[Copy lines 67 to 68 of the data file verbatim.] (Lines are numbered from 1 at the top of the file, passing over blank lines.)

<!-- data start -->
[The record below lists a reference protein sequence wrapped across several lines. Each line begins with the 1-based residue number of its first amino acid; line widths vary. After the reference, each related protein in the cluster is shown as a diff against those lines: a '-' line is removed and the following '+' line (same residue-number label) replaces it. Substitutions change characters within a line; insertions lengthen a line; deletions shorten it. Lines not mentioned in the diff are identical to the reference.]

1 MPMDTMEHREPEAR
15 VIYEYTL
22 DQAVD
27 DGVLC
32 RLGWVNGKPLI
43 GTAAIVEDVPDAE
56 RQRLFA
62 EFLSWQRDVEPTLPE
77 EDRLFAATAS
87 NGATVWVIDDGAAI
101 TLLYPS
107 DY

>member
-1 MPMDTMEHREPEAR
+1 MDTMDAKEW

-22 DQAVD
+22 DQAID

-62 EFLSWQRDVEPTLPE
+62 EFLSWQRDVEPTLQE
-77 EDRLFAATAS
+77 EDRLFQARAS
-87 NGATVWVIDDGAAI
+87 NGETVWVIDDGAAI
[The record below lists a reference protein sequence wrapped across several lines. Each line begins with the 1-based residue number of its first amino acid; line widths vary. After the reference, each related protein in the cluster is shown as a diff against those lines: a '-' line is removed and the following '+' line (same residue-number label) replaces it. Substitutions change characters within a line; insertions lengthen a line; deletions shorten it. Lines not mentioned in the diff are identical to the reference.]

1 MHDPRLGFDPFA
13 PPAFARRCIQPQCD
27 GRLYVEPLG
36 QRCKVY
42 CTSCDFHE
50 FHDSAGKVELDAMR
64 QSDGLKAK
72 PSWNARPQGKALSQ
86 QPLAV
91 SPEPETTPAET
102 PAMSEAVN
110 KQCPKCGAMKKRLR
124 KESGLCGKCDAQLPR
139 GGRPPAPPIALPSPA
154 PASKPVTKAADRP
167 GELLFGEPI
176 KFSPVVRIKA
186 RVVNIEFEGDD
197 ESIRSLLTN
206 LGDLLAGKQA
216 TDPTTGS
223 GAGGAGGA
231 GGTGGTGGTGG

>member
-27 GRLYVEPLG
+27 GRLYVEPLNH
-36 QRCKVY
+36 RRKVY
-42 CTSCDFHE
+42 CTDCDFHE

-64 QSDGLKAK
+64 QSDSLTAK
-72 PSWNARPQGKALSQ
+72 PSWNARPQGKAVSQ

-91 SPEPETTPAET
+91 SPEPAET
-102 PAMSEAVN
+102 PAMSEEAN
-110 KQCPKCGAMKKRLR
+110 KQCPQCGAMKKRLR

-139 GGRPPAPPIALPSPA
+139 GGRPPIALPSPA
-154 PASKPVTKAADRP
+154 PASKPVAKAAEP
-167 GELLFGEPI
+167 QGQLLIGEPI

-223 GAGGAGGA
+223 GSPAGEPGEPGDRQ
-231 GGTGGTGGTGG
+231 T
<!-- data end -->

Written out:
+139 GGRPPIALPSPA
-154 PASKPVTKAADRP